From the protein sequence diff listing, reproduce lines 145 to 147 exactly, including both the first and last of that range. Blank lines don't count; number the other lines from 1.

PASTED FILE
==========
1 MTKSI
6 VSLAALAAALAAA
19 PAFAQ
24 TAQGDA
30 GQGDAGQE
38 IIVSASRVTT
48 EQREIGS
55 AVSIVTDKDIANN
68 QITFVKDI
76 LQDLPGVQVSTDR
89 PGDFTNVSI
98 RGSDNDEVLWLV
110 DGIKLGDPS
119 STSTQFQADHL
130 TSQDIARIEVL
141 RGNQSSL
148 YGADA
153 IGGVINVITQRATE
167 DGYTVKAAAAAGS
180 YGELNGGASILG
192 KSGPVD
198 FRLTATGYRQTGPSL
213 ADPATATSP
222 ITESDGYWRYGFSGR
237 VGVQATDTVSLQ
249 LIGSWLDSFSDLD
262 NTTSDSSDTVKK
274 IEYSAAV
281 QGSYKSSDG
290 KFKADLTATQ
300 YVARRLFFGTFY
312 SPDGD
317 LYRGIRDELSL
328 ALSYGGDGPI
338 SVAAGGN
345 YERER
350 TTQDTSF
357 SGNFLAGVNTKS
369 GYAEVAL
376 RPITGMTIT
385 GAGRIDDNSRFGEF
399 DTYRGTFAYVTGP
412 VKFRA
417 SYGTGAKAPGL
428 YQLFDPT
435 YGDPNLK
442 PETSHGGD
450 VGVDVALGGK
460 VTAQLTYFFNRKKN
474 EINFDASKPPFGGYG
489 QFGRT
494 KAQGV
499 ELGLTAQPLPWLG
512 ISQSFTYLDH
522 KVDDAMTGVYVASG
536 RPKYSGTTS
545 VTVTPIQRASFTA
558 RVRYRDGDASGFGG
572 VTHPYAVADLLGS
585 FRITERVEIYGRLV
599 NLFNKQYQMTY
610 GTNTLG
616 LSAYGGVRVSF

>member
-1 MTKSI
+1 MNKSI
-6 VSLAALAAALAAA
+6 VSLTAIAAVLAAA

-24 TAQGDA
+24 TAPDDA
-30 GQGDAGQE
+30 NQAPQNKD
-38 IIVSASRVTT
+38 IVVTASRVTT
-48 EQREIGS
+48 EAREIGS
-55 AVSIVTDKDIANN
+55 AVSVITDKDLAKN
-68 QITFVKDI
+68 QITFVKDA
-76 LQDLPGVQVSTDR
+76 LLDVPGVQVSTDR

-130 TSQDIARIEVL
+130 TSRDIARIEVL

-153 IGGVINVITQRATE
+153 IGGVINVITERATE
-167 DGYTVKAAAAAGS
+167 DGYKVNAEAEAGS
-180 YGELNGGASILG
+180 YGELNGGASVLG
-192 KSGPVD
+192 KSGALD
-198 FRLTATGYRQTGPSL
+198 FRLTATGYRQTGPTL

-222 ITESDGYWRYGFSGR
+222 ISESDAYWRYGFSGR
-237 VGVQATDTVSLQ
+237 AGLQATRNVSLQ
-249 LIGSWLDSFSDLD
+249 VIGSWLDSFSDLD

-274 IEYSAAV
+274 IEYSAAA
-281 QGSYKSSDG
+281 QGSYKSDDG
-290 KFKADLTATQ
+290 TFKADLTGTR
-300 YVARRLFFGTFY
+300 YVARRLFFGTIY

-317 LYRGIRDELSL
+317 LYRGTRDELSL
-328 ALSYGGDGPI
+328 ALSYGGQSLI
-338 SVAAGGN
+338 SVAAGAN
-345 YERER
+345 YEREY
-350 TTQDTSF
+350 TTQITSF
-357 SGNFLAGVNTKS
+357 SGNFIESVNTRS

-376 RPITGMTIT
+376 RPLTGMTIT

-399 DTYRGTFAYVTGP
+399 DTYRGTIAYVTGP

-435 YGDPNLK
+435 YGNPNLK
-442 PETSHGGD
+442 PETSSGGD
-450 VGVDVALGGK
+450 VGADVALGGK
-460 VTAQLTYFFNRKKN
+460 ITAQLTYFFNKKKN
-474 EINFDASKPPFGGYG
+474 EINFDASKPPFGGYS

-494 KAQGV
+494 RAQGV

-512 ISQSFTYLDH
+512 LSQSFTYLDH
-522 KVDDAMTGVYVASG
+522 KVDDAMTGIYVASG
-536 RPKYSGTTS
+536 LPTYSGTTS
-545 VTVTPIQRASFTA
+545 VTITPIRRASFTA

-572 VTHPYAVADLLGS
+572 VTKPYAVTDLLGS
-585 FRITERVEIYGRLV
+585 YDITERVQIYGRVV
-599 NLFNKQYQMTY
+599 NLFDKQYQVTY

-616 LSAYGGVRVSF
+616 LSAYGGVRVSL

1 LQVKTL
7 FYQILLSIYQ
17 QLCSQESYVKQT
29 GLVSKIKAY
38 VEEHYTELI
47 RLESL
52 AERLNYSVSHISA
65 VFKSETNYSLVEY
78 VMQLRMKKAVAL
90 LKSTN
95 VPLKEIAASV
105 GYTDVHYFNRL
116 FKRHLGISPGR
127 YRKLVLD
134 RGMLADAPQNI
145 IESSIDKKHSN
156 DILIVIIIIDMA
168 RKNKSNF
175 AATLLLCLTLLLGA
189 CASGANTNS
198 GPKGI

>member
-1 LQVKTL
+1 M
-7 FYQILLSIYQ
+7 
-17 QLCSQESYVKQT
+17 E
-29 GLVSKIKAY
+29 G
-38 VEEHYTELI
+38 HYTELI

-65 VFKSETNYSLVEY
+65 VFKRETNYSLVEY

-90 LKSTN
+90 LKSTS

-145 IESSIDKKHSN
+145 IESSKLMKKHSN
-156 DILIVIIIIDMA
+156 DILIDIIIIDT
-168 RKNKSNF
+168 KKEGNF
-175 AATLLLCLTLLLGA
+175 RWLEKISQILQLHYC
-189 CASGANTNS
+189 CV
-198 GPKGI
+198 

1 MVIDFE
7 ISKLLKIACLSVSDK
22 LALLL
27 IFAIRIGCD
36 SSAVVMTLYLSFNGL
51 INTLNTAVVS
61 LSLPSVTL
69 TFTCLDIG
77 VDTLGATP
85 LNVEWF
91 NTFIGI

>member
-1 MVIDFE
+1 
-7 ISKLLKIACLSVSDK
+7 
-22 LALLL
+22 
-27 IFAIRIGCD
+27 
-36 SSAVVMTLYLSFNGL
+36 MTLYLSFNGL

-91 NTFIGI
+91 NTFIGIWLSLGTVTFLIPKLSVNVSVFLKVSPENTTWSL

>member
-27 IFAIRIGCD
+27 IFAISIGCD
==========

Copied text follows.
-572 VTHPYAVADLLGS
+572 VTKPYAVTDLLGS
-585 FRITERVEIYGRLV